The direct medical costs associated with falling is roughly $50 billion per year, according to the Centers for Disease Control, with those figures expected to rise to around $70 billion per year by 2020.Few things can derail your plans to age in place quicker than taking a nasty fall. That’s why taking proper precautions, safety experts agree, can save you time, money and maybe even your health.
With deadly falls on the rise for older Americans, it’s essential to take a look at why we’re falling and what we can do to stop it. While there can be numerous reasons for falling, assessing the environmental risk factors in your home can be an excellent first step in making you safer.
So, in celebration of the 12th annual Falls Prevention Awareness Day, which happens to fall on Sept. 23 (the first day of fall), let’s take a quick look around your home to see if there’s anything that might act as a stumbling block.
First things first: those pesky rugs.
“We always have to look at simple things like throw rugs, low chairs, and chairs that are too high,” said occupational therapist Jorda Redhead at a recent Seniors Blue Book University Panel.
Area and throw rugs are common culprits when it comes to tripping people up. They don’t just pose a danger for adults over the age of 65, either.
“We all like having those beautiful accent rugs, but I had to get rid of mine. I’m 33 years old, and I would fall on my rug, so I had to do it,” said Brittany Jennings of Seniors Blue Book at the same event, which discussed strategies and tools for aging in place.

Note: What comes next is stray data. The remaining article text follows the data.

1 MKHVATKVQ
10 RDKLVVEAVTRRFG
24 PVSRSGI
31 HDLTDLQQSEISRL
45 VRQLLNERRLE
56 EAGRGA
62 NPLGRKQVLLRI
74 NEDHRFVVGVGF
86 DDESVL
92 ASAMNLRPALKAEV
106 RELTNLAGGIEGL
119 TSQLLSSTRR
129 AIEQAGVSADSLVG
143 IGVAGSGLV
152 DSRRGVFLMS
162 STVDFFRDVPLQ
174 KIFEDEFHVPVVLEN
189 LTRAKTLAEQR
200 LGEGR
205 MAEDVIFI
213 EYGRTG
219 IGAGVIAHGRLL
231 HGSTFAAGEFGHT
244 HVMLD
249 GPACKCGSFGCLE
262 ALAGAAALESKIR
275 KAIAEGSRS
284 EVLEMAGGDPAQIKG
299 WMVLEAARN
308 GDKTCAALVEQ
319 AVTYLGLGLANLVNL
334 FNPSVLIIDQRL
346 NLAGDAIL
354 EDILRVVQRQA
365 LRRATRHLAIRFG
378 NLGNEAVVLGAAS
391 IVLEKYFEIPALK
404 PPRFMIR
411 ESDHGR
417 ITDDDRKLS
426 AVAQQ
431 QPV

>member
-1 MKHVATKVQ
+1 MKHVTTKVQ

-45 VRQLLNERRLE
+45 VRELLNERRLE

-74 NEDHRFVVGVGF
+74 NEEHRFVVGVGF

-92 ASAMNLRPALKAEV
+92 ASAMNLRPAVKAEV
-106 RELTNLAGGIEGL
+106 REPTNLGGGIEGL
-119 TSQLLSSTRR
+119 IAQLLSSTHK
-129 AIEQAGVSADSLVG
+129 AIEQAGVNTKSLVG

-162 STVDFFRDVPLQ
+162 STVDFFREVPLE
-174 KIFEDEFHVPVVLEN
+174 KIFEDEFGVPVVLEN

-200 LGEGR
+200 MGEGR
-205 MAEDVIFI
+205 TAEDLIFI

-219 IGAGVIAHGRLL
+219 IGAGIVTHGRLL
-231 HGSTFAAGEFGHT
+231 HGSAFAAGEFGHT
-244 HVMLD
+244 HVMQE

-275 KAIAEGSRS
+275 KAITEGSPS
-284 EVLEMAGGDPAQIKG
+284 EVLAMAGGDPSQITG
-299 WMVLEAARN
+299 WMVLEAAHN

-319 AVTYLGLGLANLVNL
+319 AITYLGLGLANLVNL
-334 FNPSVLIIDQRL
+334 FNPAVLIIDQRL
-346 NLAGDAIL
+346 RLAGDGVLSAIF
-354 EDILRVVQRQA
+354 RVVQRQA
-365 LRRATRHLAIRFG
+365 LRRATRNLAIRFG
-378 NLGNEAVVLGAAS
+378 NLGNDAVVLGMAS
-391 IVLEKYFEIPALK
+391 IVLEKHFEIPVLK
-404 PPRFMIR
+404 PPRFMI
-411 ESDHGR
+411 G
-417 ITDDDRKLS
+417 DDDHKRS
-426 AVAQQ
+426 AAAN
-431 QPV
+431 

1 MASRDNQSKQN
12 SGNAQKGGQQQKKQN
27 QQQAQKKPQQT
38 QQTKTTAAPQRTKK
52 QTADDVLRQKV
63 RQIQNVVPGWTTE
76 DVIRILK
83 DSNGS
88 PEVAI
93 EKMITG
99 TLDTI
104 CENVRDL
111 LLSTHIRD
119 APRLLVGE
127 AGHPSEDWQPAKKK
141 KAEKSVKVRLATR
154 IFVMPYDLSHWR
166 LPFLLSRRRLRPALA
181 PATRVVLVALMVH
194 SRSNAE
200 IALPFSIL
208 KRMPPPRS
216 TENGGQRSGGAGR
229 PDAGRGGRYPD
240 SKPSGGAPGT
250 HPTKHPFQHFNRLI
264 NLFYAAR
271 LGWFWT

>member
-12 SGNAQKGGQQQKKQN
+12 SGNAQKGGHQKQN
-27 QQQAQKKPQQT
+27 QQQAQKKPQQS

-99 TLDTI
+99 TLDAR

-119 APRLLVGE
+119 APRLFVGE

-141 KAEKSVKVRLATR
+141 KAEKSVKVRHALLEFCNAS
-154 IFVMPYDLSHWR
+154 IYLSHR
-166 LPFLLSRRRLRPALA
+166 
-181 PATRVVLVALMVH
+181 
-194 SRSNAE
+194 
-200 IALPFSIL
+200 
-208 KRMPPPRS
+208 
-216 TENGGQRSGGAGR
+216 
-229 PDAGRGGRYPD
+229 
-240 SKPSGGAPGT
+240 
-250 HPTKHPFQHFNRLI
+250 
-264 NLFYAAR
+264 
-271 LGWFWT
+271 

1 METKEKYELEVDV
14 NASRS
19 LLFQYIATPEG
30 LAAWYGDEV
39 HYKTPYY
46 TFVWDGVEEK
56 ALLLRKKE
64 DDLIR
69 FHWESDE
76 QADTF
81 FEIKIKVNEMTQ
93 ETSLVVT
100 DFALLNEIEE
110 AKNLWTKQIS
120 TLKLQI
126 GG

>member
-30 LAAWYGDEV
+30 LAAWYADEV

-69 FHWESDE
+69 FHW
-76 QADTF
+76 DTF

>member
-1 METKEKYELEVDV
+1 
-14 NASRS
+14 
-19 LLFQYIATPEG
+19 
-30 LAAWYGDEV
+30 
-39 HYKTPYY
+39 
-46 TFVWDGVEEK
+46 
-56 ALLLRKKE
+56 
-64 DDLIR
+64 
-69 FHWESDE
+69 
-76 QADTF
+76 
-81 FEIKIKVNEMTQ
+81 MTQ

Laura Wazen, a physical therapist who specializes in balance and vestibular disorders, agreed that rugs are among the most common dangers present in homes and are one of the easiest fixes. She also pointed toward lighting as a big issue in many homes.
“Having good lighting is a safety thing,” Wazen said. “Making sure there’s a light near the stairs, making sure there’s a night light or implementing things like motion-activated lights — these can go a long way to ensure that you aren’t fumbling in the dark and increasing your risk of falling.”
Motion-sensitive lights can be particularly helpful if you use an assistive device to aid you in walking, such as a cane or a walker so that you can see where you’re going while navigating your home hands-free.
Keeping your home tidy and staying well organized can also reduce falls, said Wazen. A messy hallway could lead to a misstep or worse. Also, the more you can do to minimize changes in elevation, the better. This could mean primarily staying on the first floor if possible or installing something like a zero-step entry into your home.
But there’s no shortage of things you can do to decrease your risks for a fall:
- If you have a landline, keep your telephone near your bed.
- Use non-skid mats in wet areas and make sure any carpet you have is firmly fixed to the floor.
- Use handrails or grab bars whenever you can. Remember, grab bars aren’t just for the bathroom.
- Be aware of where your pets are while walking so they don’t trip you.
- Keep your most commonly used items within reach.
- Don’t put off visits to a medical specialist when necessary. If you feel like you are at risk of falling, make sure to seek help immediately.